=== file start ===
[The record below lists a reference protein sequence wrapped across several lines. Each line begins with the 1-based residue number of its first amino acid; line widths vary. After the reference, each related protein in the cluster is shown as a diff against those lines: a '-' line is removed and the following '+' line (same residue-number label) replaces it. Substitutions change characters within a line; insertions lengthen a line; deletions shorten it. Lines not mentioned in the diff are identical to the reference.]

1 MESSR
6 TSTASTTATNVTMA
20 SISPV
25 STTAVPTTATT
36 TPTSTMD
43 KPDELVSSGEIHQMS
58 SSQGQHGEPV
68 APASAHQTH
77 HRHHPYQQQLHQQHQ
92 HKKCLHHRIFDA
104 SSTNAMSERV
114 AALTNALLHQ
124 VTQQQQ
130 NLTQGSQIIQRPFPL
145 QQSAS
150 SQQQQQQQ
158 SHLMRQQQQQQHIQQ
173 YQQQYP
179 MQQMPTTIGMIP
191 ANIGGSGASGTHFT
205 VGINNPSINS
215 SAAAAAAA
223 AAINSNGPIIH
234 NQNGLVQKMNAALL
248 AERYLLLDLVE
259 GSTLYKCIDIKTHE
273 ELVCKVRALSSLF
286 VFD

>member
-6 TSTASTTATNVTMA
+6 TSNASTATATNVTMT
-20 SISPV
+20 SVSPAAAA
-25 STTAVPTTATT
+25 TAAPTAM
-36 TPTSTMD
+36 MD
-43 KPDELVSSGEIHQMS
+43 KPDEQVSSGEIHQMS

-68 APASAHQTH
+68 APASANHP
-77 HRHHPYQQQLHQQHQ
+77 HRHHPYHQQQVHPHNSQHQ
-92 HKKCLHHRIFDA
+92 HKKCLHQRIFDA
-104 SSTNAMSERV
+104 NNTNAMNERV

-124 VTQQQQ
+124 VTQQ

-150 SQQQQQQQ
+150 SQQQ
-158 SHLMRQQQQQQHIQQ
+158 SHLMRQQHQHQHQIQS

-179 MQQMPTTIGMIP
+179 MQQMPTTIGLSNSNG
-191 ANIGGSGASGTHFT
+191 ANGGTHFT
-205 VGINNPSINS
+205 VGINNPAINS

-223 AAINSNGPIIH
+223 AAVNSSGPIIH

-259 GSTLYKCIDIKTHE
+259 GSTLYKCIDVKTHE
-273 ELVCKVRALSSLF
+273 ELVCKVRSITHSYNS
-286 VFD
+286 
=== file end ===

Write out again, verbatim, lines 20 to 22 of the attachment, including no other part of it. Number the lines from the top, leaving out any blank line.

179 MQQMPTTIGMIP
191 ANIGGSGASGTHFT
205 VGINNPSINS